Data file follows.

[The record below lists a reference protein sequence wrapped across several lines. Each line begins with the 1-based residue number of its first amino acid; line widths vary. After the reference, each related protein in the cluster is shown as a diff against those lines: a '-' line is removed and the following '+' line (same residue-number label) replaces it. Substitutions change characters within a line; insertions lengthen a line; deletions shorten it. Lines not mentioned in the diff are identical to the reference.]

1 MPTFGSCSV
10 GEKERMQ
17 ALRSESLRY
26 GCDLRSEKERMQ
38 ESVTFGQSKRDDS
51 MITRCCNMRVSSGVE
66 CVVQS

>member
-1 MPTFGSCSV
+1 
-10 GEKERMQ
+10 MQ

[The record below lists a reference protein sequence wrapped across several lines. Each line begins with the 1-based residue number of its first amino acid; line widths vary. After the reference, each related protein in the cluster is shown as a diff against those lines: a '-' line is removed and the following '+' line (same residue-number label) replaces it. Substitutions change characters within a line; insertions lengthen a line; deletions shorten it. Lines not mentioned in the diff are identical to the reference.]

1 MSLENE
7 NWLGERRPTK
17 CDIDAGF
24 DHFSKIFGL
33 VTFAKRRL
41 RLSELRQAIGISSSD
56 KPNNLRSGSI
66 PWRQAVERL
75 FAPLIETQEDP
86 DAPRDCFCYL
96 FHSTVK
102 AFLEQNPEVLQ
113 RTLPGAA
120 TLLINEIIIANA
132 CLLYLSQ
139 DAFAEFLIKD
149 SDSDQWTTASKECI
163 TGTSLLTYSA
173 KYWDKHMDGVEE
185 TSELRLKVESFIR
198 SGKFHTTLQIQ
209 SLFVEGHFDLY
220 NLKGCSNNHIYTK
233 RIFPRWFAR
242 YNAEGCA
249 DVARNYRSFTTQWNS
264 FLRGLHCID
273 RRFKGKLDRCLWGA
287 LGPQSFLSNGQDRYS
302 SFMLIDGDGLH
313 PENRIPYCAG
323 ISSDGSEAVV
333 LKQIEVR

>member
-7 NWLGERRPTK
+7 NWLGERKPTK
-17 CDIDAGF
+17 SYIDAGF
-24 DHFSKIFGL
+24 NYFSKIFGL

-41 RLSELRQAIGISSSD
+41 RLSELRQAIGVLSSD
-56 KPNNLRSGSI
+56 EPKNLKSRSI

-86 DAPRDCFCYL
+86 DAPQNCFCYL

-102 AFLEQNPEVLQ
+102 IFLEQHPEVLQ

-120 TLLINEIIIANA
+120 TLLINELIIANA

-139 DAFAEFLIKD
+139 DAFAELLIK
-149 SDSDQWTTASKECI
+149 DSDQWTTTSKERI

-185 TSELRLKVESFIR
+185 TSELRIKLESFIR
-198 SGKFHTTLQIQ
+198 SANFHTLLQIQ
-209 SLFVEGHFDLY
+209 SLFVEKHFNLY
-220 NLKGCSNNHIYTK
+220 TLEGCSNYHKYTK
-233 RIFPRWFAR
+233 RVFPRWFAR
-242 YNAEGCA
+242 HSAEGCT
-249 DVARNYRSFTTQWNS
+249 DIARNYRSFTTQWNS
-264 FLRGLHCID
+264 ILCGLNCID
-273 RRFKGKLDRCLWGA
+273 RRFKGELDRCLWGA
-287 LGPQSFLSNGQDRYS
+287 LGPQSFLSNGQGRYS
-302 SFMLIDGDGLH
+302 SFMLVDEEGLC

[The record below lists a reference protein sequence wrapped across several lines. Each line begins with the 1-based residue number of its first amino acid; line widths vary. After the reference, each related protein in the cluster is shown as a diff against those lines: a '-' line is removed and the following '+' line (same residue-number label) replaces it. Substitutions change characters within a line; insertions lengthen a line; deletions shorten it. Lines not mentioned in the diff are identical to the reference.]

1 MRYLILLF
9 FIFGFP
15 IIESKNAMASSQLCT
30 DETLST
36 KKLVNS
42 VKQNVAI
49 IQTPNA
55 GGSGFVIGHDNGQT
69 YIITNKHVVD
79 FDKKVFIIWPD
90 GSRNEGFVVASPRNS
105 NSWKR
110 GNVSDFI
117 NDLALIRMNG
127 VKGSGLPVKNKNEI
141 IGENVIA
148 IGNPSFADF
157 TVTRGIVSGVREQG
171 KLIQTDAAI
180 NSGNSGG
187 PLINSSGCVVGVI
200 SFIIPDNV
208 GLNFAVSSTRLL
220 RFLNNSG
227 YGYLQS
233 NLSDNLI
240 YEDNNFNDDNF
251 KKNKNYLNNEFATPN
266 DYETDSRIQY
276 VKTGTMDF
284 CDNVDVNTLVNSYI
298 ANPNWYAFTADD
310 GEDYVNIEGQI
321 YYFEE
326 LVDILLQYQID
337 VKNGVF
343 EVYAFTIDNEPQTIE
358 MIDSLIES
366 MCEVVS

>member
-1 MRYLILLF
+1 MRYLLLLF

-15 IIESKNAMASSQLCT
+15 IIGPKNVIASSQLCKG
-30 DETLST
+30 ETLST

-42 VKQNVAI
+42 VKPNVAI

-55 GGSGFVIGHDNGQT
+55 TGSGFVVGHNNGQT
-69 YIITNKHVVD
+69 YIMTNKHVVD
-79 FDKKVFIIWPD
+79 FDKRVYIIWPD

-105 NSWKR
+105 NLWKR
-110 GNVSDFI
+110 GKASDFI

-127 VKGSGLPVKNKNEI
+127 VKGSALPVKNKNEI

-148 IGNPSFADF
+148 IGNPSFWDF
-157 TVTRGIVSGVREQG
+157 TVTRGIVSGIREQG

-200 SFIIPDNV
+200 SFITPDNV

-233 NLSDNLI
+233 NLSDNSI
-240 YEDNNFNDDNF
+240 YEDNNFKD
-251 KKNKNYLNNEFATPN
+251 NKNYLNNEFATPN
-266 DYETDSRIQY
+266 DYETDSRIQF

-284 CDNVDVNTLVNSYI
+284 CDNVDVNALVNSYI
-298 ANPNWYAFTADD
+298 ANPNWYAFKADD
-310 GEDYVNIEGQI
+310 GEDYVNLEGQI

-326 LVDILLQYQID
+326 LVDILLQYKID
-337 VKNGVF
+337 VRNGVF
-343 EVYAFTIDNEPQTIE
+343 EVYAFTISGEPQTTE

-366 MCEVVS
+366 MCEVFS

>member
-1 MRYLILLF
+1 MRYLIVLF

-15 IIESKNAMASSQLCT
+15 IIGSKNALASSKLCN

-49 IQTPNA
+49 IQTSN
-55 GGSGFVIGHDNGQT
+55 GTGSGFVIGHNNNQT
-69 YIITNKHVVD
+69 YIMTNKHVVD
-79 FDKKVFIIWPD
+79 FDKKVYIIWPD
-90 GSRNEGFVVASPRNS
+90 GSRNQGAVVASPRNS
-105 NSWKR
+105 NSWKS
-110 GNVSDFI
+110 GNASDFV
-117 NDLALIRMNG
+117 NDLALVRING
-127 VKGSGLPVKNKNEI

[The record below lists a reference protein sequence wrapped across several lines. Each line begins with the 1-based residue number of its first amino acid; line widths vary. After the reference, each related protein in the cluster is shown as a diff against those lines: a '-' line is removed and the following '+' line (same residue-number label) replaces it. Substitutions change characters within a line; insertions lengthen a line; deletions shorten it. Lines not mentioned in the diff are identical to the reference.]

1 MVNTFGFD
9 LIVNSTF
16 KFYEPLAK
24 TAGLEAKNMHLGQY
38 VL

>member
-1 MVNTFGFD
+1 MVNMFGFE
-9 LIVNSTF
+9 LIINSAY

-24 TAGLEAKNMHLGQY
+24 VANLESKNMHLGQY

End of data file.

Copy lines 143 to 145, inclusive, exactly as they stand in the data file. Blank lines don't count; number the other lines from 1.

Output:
+69 YIMTNKHVVD
-79 FDKKVFIIWPD
+79 FDKRVYIIWPD